25 things vanishing in America, part 2: Charcoal

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charcoalAmid ever-increasing evidence of the cancer risk involved with grilling and the slow expansion of laws regulating the use of outdoor cookers, it seems like charcoal is rapidly becoming a thing of the past. However, before we bid farewell to one of America's signature culinary experiences, it might be worthwhile to pause, take a deep breath, and consider if the quest for eternal life is worth the loss of summer pleasure.

When I was a kid, the switch from charcoal to gas was a momentous event, and a matter of no small debate in my family. For my sisters and I, there was little question that the move was a good idea. In addition to the ease of setup and the simplicity of cleaning, there was the simple fact that my father approached grilling with a mindset that hearkened back to his Navy days. He would begin by soaking the briquettes with lighter fluid until they assumed a waxy, oily appearance, after which he would throw a match.

We would watch in fascinated terror as the flames licked at the roof that overhung our back porch. Soon enough, the inferno would subside and my father would put on the meal. Luckily, the house never burned down, and our dinner only had a slight taste of diesel fuel. Besides, the charcoal made eating a special occasion, adding a flavor that was complex, primitive, and thoroughly delicious.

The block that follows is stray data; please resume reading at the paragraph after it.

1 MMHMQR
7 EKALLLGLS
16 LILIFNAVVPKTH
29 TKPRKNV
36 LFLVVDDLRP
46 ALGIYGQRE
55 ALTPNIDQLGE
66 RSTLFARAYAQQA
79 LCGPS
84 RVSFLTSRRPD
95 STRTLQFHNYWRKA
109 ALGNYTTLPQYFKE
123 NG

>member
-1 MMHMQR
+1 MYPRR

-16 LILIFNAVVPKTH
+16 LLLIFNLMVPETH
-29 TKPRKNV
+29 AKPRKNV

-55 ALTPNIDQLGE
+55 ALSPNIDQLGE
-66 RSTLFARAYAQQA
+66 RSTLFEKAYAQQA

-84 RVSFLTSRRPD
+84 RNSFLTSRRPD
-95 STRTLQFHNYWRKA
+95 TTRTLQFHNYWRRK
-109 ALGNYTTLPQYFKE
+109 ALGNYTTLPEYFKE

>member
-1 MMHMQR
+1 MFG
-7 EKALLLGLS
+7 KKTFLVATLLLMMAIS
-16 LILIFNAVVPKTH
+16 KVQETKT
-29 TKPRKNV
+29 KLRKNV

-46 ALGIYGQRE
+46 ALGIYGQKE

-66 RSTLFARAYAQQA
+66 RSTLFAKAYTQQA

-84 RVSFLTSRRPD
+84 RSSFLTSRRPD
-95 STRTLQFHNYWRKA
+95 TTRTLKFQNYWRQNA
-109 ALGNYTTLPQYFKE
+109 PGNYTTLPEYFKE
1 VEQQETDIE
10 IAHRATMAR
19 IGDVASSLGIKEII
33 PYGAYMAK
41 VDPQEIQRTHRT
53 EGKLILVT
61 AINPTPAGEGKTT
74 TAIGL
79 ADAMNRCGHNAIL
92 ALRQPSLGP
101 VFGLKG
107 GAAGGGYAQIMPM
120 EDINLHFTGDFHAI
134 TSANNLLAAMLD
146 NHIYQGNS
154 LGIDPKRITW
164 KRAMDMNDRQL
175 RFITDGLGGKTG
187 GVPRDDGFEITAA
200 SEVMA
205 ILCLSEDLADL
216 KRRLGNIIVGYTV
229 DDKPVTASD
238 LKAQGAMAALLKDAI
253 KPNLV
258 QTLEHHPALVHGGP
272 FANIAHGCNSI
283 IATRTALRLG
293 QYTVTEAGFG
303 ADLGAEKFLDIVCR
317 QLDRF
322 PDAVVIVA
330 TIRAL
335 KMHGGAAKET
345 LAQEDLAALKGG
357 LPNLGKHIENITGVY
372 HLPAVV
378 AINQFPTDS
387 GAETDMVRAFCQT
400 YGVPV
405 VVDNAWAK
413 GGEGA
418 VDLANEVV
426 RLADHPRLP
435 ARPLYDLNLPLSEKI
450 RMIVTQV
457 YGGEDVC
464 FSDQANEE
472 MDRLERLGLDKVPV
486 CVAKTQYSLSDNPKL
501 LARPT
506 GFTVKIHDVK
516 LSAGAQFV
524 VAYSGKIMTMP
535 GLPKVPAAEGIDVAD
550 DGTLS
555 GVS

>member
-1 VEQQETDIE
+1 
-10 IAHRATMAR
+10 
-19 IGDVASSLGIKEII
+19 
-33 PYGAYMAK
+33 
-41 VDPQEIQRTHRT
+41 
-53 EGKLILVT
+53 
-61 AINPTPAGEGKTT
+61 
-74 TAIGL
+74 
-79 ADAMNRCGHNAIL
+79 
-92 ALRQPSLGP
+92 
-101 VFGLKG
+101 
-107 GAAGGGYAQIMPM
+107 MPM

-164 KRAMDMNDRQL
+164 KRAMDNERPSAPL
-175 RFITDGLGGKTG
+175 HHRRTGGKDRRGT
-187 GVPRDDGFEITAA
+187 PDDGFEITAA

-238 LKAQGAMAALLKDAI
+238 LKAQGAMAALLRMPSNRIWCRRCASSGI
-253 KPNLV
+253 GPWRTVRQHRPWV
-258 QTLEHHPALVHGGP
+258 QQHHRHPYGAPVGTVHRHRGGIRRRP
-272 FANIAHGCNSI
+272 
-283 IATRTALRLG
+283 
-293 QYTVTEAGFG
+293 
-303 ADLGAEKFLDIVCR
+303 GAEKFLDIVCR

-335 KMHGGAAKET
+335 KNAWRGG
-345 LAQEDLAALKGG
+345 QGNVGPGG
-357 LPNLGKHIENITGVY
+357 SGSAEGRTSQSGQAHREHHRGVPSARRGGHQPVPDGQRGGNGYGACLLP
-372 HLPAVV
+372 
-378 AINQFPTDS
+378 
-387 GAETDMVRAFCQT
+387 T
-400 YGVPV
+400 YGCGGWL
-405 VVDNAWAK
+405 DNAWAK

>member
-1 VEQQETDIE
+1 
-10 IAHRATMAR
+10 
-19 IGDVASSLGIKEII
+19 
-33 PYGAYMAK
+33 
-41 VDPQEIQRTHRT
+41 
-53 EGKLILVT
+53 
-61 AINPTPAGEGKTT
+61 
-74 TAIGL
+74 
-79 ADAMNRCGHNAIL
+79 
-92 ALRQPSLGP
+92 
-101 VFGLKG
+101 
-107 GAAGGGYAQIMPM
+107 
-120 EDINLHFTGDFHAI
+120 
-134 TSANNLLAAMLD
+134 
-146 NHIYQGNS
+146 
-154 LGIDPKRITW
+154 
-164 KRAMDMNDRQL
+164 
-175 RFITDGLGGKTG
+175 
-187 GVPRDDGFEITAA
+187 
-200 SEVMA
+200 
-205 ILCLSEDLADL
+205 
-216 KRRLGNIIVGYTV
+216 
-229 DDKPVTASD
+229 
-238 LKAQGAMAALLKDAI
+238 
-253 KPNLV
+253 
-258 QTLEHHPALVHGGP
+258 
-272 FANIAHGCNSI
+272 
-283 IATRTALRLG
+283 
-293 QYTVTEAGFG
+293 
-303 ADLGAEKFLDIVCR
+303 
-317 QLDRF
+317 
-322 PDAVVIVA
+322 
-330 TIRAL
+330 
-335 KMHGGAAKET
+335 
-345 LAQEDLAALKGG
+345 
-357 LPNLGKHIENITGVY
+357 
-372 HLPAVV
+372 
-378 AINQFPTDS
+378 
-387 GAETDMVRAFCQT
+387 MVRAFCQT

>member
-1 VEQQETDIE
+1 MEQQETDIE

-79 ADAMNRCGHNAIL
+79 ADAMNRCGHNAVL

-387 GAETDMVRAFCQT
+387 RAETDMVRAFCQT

The gas grill made our dinner safer and easier, and cleanup was a joy. On the other hand, it also lacked the pizazz and the flavor of good old charcoal. Unfortunately, while we reveled in the belief that propane was safer than charcoal, subsequent studies have shown that both modes of cooking carry a significant risk of carcinogens, both from the smoke that they produce and from the burned fat that they redeposit on food.

On the bright side, I have since learned that there are numerous precautions that can lessen the potential dangers of grilling. Perhaps more importantly, it is worth asking where, exactly, we draw the line between food safety and primitive pleasure. As more and more foods are adjudged dangerous, we will ultimately need to decide just how many of life's joys we are willing to trade for a little more time on the clock.

Speaking personally, I can guarantee that, at least once this summer, I will enjoy one of my father's favorite dishes: a piece of fresh swordfish drizzled with lemon juice, slathered with butter, and grilled over hot coals. In the process, I will consume an alarming witch's brew of mercury, trans-fats, sodium, and carcinogens. I won't eat grilled swordfish every day, every week, or even every month, but I certainly will do it once or twice and I will enjoy it, because life without enjoyment is...well, like a summer without charcoal.

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